But “Tim’s Vermeer” is real, the man's dedication and persistence is amazing, and the 80-minute movie is worth watching.

Thursday, July 20, 2017

FFB: The Money Trap by Lionel White

Lionel White is known for his heist novels in which tough, confident criminals make intricate plans, hire the guys they need to pull off the caper, and then ruthlessly execute the plan, only to have their heads handed to them.

Unlike White’s famous book, The Killing, his 1963 novel, The Money Trap, does not follow a criminal gang but two New York City police detectives. The book is also unusual because their plans are not thought out in precise detail.

Detective Joe Baron and his friend and partner, Detective Pete Delanos, are assigned a simple case of attempted robbery of a doctor’s office which ended in the death of a junkie burglar at the hands of the medical man who came home early and shot him.

But before he kicks off, the junkie tells Pete the doc is dirty, is selling drugs, and has about a million bucks in cash in his safe. He dies and Pete finds the combination to the safe in his pocket.

Pete takes his partner aside and tells him what he discovered and how easy it would be for them to break in and steal the dough.

Joe is intrigued. He is an honest cop, but he could use the cash. He is married to a young woman raised around money. She is not only used to having things, but also has a trust fund providing her with a larger annual income than Joe makes on the force. Joe resents his wife’s money. His pride will not let him take anything from her. He is in debt after buying a house in an upscale neighborhood to please her, and every day he sinks deeper into a financial hole. He also feels he is the butt of jokes among his wealthy neighbors.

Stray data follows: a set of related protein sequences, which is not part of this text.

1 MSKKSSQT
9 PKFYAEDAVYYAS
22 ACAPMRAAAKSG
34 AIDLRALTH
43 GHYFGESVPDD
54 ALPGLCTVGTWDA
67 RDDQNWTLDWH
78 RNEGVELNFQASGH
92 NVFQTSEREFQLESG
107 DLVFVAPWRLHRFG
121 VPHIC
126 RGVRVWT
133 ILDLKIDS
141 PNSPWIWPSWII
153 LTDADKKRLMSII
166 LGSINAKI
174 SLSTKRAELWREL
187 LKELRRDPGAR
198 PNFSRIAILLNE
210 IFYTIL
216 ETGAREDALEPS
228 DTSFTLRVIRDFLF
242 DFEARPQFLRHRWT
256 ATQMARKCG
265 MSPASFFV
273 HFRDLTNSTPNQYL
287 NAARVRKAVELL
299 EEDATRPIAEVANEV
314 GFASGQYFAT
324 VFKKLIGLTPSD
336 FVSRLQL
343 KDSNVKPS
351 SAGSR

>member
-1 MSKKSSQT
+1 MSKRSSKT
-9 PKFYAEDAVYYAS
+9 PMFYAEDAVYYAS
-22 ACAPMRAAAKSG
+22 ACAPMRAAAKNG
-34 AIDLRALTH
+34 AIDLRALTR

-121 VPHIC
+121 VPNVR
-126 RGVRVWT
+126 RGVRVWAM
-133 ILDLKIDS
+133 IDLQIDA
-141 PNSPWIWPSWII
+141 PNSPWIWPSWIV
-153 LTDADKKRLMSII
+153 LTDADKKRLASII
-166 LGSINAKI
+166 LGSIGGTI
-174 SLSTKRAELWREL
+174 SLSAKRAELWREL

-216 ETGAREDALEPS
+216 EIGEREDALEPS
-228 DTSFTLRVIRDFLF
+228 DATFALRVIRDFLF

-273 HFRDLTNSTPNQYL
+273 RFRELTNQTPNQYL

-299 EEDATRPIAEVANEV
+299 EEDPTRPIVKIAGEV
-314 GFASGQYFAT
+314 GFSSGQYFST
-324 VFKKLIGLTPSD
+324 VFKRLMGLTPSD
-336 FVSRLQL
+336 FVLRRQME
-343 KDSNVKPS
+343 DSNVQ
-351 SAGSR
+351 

All this drives him to go along with Pete. Together they make some sketchy plans, Pete insisting it will be easy.

But this is a Lionel White novel, and in White’s world nothing is easy and little goes as planned.

The Money Trap is written in White’s blunt, forceful, straight forward style. It is a style he mostly likely developed during his years as a newspaper reporter and editor and later as an editor of detective magazines. The book is a quick read with nicely developed characters – except for the doctor who is a bit of a throwback to the days of the evil criminal genius. The other characters, the cops, the mugs, a chorus girl, and some snotty neighbors, are well done.

(To read my review of Lionel White’s The Killing, click here. To read my review of his novel The Snatchers, click here.)

(To read more posts on books, check out Patti Abbott’s blog, here.)

Thursday, July 13, 2017

"The Hero" is a Movie to See

Some fans of actor Sam Elliott are not too keen on his new, non-Western movie, “The Hero.”

This is a quiet, slow-paced film of 70-ish Lee Hayden, a once popular star of Westerns, who now earns a living doing TV commercial voice-overs, and who spends far too much time smoking dope and daydreaming of a glorious return to the big screen.

Lee has a cordial relationship with his ex-wife (played by Elliott's real-life wife, Katherine Ross), but no rapport at all with his adult daughter.